Blog Post

Drama in Virtual Communities: Part I

I’ve been playing World of Warcraft (WoW) for maybe 3-4 years. Initially, I played predominantly by myself even though the game is set up so that you can socialize with other players. I began playing WoW because all the single-player fantasy, role-playing games were no longer being made for the Mac (and I’m a Mac user); but I dreaded having to play with other people. I just wanted to be by myself, goofing around, blasting enemies, and becoming incredibly game-wealthy. I found it personally satisfying to be able to smote 10 enemies with one fireball and being ridiculously loaded in some reality somewhere (since I’m not in real life – lol).

But since I could no longer play by myself, I allowed myself to be convinced to play WoW. For a long time in the game, while you are leveling up your character, you can really be pretty much on your own. You can skip dungeons, which require groups of people, and other group quests altogether. It makes leveling slower and sometimes more difficult (because the better gear for your character is obtained in dungeons and by doing group quests, and this gear makes you more powerful and better able to handle what the game throws at you); but it is doable.

Periodically players would ask me if I wanted to join their guild. Guilds are formalized groups of players who have decided to work/play together and share resources. Each guild has its own value system (such as “we raid dungeons every night at 8pm and if you aren’t there, you don’t get to go” or “we are a family guild and we don’t make anyone do anything in particular, just have fun” or “you have to be at least 20 years old to be in our guild, no kids!”); and each guild has its own ways of managing resources and game play. Each guild invite I got, that I accepted, ultimately ran stale on me. I didn’t feel a part of the guild. I didn’t pay attention to guild chat. No one really made an effort to get my involved and I was too shy to do so myself. So I quit guild after guild until I decided “no more guilds!”

Then one day, I’m hanging out in a small town in the game and this player with a really weird name asks me to join her guild. I believe I said something flip like “why should I?” Somehow she was able to convince me to do this. And off I went on a series of guilds that I was heavily involved in and had great personal attachment to. (Now it is impossible for me to not be in a guild. I have three level 80 characters. Level 80 is the level cap currently; and if you are that high up in levels, you really do have to be in a guild or else you just don’t experience a lot of end-game content otherwise.)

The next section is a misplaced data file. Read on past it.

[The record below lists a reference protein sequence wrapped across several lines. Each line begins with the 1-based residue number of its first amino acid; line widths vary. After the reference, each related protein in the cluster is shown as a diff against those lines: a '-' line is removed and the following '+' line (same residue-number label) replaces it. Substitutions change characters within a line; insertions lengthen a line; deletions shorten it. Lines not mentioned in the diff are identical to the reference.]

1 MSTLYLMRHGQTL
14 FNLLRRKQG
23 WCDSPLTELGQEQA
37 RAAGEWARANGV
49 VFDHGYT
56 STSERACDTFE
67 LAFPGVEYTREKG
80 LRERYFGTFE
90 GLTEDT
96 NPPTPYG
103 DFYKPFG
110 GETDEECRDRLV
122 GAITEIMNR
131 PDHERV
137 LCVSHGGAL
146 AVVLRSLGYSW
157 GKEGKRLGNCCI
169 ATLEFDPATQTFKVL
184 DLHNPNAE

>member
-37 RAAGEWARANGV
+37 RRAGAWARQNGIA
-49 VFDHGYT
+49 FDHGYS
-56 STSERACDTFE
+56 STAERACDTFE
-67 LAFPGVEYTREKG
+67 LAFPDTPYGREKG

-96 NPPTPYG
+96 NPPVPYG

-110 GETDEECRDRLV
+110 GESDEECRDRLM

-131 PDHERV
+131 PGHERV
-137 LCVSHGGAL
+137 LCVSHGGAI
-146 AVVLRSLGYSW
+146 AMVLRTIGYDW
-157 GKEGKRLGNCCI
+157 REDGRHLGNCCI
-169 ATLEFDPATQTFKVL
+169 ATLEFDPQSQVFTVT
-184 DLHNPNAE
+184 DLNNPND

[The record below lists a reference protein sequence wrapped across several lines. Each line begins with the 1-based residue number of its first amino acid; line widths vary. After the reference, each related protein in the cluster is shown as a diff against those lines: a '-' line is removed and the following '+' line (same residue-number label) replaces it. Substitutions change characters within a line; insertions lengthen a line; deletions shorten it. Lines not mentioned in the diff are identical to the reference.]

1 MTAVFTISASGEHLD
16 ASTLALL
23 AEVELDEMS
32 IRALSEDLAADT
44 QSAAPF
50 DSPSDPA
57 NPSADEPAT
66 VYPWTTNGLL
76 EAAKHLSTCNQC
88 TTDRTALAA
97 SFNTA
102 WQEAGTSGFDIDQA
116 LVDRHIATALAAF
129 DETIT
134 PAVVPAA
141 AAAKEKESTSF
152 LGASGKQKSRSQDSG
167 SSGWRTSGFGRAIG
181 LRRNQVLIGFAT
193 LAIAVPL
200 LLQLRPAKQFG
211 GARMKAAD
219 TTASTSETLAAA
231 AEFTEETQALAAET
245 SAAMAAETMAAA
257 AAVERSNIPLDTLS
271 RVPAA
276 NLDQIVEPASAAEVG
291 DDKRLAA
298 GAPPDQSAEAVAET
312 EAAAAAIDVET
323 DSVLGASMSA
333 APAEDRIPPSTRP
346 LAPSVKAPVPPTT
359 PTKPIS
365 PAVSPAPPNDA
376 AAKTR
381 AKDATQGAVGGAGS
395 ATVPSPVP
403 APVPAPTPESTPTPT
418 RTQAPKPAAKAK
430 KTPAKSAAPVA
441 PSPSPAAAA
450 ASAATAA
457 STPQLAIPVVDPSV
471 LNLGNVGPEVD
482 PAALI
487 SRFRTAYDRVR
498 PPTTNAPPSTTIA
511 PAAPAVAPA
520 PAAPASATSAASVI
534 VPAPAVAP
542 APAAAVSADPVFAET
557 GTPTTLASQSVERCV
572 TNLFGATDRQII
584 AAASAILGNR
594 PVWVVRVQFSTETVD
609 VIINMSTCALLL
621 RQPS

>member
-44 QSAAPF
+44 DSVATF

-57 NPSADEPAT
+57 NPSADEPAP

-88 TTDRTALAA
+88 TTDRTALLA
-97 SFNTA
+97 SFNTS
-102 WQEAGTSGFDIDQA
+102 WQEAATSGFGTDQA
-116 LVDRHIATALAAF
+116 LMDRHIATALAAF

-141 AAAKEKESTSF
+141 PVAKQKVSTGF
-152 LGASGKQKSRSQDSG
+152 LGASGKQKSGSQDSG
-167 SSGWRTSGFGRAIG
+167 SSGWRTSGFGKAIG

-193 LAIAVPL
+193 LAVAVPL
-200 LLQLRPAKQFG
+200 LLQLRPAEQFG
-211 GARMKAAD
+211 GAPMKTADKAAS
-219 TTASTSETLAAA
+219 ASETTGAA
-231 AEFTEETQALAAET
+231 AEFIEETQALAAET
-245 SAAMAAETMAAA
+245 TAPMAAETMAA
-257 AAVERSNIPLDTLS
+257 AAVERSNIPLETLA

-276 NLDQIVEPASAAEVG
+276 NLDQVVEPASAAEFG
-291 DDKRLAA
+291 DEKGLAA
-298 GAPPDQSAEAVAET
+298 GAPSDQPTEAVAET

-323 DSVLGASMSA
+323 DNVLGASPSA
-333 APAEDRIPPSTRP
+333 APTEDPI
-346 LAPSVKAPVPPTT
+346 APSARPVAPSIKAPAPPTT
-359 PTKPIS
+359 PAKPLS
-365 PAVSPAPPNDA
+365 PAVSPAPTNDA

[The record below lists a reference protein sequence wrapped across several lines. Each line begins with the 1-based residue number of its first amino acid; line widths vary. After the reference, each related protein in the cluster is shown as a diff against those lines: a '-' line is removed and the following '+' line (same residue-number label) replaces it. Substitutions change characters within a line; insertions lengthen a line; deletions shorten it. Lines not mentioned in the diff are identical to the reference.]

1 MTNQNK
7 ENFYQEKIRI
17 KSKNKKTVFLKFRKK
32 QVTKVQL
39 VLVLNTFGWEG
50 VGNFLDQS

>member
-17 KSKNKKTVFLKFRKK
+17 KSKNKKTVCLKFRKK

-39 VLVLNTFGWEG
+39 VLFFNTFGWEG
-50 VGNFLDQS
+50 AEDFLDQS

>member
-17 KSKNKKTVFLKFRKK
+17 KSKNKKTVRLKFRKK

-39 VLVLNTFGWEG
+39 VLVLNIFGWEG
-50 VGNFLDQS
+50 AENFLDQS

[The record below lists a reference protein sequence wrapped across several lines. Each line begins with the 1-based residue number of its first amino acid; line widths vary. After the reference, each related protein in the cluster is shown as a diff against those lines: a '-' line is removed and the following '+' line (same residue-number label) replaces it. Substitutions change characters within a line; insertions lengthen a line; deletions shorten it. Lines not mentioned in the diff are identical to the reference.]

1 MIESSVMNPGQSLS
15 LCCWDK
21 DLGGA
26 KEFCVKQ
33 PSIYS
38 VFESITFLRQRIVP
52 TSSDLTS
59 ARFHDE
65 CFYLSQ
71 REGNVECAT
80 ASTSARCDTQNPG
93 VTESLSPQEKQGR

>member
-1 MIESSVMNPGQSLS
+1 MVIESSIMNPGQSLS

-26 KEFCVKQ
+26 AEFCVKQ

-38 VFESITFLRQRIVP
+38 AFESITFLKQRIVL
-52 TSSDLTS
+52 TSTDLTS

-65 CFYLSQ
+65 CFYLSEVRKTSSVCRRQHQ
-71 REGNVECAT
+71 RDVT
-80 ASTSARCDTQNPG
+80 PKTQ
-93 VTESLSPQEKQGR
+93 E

I really loved the people in that guild. They were funny, kind, and helpful. We played in chat – I mean we cracked jokes and performed and played with words and phrases. I had so much fun with those people. I ultimately left that first-love guild due to a disagreement with the Guild Master (GM). I was an Officer in the guild by then; but I didn’t like the way the GM excluded guildies from dungeon runs. He only wanted his best buddies and officers to go. Other guild members were not allowed. This conflicted with my value system. I tried to talk to him about this. He didn’t agree with me. So I left. When I left, some of my friends in the guild followed me. The Officer who has originally invited me to the guild refused to speak to me.  C’est la vie.

So there I was – guidless – and now having the “I like guilds” itch  (or loneliness?) when I remembered this really interesting person I had spent all day with one day slaying the Headless Horseman for the Halloween holiday events. She was running a guild and I asked her if she remembered me and could I join. She did and I did. I loved that guild too. There was a group of us that would run this 10man dungeon every weekend and I loved the tank (the main melee fighter who lead the fights and directed the group) and his wife. I was so impressed with his lack of arrogance, his humility and kindness. I really enjoyed all those folks.

One day I log on and the tank sends me a personal chat saying hello. I noticed he was in a different guild. Alarmed, I asked him about this. He told me the night before some of the people in the guild backstabbed my friend, the GM; and so she and others left and formed a new guild. Well, I joined that guild because of the GM, so naturally I quit and followed her and the tank to this new guild.

What had been happening, among other things, was that since the GM was hearing impaired and couldn’t use voice over IP chat (like Ventrilo, aka Vent), other people in the guild were bad mouthing her on Vent. Interesting to me how technologies exclude people in more than just the technical sense; and how others take advantage of this to cause harm.

I loved this guild too but as I will tell you in my next blog post, I ultimately quit this one. So stay tuned for next time.



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